US-based CRP USA manufactured three engineering models for Mini-Cubes. This is the first time that entire flight-ready and functional prototype PocketQubes have been manufactured using a carbon-reinforced composite material — Windform® XT 2.0 — and the Laser Sintering process.
Mini-Cubes, LLC, was founded in 2018 to take the concept of a PocketQube — a super smallsat — and develop it into a viable product. Joe Latrell, the CEO of Mini-Cubes, and his team accomplished this effort on the principle that virtually anyone can reach space today. With PocketQube satellites, they hope to achieve a better grasp on resource monitoring and offer the public a chance to be among the stars.
Recently, Joseph Latrell and his team started a new project based on a new 1P PocketQube flight-ready, named Discovery. He turned to CRP USA for the manufacture of the entire satellite frame via Additive Manufacturing (AM).
CRP USA is a 3D printing company that is based in Mooresville, North Carolina, and has built considerable experience supplying cutting-edge solutions for key industry leaders in the space market segments using the Laser Sintering process and Windform® TOP-LINE reinforced composite materials, created by Italy-based CRP Technology.
The primary objective of the project was proof of concept for satellites this small. Joe Latrell explained, “We wanted to include a camera for visual observation, again just to see if it could be done. If the process works, we see using the technology to create a constellation of PocketQube satellites just for monitoring a specific resource. In our case that resource is water.”
Joe decided to use professional 3D printing as he has been a fan of AM for some time now. “I first used the process for making prototype rocket fins when I worked at an aerospace company. When we started working on Discovery, I knew I wanted to push the boundaries of what was possible — everything from the small satellite form factor to the technology used to make it. For that reason, I decided to involve CRP USA team and their Director of Operations, Stewart Davis. I knew that with their expertise and experience in the sector, they would be the ultimate technological partner for this important project”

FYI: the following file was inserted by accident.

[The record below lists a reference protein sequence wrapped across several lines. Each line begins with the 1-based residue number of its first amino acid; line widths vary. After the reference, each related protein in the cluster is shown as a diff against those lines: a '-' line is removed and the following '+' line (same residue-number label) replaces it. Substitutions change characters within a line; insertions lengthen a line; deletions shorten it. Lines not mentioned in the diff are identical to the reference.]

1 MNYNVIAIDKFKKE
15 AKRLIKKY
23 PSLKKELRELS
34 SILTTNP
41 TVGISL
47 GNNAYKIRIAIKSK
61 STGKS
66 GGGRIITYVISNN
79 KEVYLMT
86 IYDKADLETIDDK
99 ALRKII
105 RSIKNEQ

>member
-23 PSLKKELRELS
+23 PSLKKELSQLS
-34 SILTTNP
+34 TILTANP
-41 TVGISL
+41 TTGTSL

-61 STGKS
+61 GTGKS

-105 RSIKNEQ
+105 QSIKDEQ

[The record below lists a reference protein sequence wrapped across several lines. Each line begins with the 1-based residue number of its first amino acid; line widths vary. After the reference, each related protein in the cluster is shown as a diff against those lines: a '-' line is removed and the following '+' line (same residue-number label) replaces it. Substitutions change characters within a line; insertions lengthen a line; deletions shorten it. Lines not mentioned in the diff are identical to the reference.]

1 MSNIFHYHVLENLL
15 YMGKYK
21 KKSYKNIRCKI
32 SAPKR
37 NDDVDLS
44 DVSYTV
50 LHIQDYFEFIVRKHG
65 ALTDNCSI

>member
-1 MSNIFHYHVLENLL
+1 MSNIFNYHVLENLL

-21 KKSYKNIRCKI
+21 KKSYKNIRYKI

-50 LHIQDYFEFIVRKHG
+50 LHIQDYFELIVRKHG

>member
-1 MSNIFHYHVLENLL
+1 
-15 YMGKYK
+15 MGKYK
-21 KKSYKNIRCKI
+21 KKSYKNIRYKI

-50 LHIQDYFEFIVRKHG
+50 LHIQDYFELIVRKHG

The main challenges were related to the small dimension of the satellite and to the material, as it was the first time that an entire satellite would be built from a carbon-composite material.
Latrell noted, “Discovery is a PocketQube satellite. These are spacecraft that are small in size at 50x 50x 50 mm internal volume. Our particular satellite is a demonstration of what can be done for remote sensing of Earth’s resources on that smaller scale. The challenge with something this small is to fit the electronics, camera, and radio system into it.
The assignment was not simple or easy, as the Windform® parts in the Discovery would be mission critical.
MiniCubes CEO Joe Lattrell at work on the Discovery smallsat. Photo is courtesy of MiniCubes.
Computerized Numerically Controlled (CRC) machining in action. Photo is courtesy of CRP USA.
Joe clarified, “This was the first time an entire satellite would be manufactured from a material such as Windform® XT 2.0. Performance was everything. If any one of the parts fail, that would result in complete failure of the spacecraft.”
However, thanks to the long-term experience gained in the field of AM service alongside the key leaders of the most advanced industrial sectors, CRP USA accepted the challenge... and won it.
The inner workings of the Discovery 1a engineering model.
Photo is Courtesy of MiniCubes.
The Discovery 1a engineering model on display at the 3rd PocketQube
workshop in Glasgow, Scotland. Photo is courtesy of MiniCubes
“Joe’s team brings a unique challenge as they are packing a lot in a small package. Our team was able to use our experience with Windform® to help move the project forward,” said Stewart Davis. “Adapting to new and complex applications has become key to CRP USA’s further advancement.”